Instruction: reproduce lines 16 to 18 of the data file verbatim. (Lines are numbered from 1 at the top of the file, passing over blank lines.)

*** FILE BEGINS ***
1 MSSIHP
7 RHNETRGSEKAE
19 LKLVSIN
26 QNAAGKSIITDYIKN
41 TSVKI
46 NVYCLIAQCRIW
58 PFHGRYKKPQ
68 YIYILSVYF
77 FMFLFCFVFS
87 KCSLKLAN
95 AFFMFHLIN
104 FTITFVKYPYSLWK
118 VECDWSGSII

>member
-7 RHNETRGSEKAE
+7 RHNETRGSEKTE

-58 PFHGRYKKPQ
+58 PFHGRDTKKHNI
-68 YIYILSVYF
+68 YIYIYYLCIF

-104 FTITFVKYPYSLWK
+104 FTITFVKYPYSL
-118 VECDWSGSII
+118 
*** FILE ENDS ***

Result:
+7 RHNETRGSEKTE

-58 PFHGRYKKPQ
+58 PFHGRDTKKHNI